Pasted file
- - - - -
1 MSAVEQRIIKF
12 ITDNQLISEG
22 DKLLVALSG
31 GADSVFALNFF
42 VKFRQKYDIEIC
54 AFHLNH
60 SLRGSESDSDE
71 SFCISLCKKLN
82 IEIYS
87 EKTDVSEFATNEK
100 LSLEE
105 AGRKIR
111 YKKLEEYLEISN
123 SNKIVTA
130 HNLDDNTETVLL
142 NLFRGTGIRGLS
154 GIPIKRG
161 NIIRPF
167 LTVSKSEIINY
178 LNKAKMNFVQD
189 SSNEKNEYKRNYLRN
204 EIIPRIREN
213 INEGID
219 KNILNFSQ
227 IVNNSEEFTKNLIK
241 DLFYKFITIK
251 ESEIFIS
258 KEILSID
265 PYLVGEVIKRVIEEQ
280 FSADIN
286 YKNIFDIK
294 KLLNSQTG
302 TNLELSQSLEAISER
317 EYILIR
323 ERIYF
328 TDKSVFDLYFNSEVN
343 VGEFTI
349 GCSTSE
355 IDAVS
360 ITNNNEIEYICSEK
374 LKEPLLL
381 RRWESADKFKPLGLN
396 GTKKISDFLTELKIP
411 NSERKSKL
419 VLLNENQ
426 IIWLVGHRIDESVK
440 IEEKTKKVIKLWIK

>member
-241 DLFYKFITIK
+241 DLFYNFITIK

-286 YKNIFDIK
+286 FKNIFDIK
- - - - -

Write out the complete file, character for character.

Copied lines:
1 MSAVEQRIIKF
12 ITDNQLISEG
22 DKLLVALSG
31 GADSVFALNFF
42 VKFRQKYDIEIC
54 AFHLNH
60 SLRGSESDSDE
71 SFCISLCKKLN
82 IEIYS
87 EKTDVSEFATNEK
100 LSLEE
105 AGRKIR
111 YKKLEEYLEISN
123 SNKIVTA
130 HNLDDNTETVLL
142 NLFRGTGIRGLS
154 GIPIKRG
161 NIIRPF
167 LTVSKSEIINY
178 LNKAKMNFVQD
189 SSNEKNEYKRNYLRN
204 EIIPRIREN
213 INEGID
219 KNILNFSQ
227 IVNNSEEFTKNLIK
241 DLFYKFITIK
251 ESEIFIS
258 KEILSID
265 PYLVGEVIKRVIEEQ
280 FSADIN
286 YKNIFDIK
294 KLLNSQTG
302 TNLELSQSLEAISER
317 EYILIR
323 ERIYF
328 TDKSVFDLYFNSEVN
343 VGEFTI
349 GCSTSE
355 IDAVS
360 ITNNNEIEYICSEK
374 LKEPLLL
381 RRWESADKFKPLGLN
396 GTKKISDFLTELKIP
411 NSERKSKL
419 VLLNENQ
426 IIWLVGHRIDESVK
440 IEEKTKKVIKLWIK

>member
-241 DLFYKFITIK
+241 DLFYNFITIK

-286 YKNIFDIK
+286 FKNIFDIK